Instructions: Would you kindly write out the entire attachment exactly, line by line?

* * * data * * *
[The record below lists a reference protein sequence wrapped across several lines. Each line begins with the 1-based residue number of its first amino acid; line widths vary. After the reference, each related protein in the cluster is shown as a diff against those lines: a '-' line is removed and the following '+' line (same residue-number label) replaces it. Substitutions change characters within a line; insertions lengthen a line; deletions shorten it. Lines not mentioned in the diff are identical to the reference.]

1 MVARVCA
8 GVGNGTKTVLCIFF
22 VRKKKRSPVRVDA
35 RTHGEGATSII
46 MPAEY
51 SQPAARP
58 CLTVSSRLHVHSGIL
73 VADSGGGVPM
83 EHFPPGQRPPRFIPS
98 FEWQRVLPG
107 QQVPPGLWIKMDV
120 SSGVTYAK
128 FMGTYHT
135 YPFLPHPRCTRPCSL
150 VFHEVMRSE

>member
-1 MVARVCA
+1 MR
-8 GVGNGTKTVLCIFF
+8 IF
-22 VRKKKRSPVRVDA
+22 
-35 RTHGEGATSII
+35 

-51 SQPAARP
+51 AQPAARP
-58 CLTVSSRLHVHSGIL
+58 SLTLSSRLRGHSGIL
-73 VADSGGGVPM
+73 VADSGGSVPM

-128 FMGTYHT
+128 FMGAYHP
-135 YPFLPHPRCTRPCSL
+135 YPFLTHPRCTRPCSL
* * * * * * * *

[The record below lists a reference protein sequence wrapped across several lines. Each line begins with the 1-based residue number of its first amino acid; line widths vary. After the reference, each related protein in the cluster is shown as a diff against those lines: a '-' line is removed and the following '+' line (same residue-number label) replaces it. Substitutions change characters within a line; insertions lengthen a line; deletions shorten it. Lines not mentioned in the diff are identical to the reference.]

1 MVARVCA
8 GVGNGTKTVLCIFF
22 VRKKKRSPVRVDA
35 RTHGEGATSII
46 MPAEY
51 SQPAARP
58 CLTVSSRLHVHSGIL
73 VADSGGGVPM
83 EHFPPGQRPPRFIPS
98 FEWQRVLPG
107 QQVPPGLWIKMDV
120 SSGVTYAK
128 FMGTYHT
135 YPFLPHPRCTRPCSL
150 VFHEVMRSE

>member
-1 MVARVCA
+1 MR
-8 GVGNGTKTVLCIFF
+8 IF
-22 VRKKKRSPVRVDA
+22 
-35 RTHGEGATSII
+35 

-51 SQPAARP
+51 AQPAARP
-58 CLTVSSRLHVHSGIL
+58 SLTLSSRLRGHSGIL
-73 VADSGGGVPM
+73 VADSGGSVPM

-128 FMGTYHT
+128 FMGAYHP
-135 YPFLPHPRCTRPCSL
+135 YPFLTHPRCTRPCSL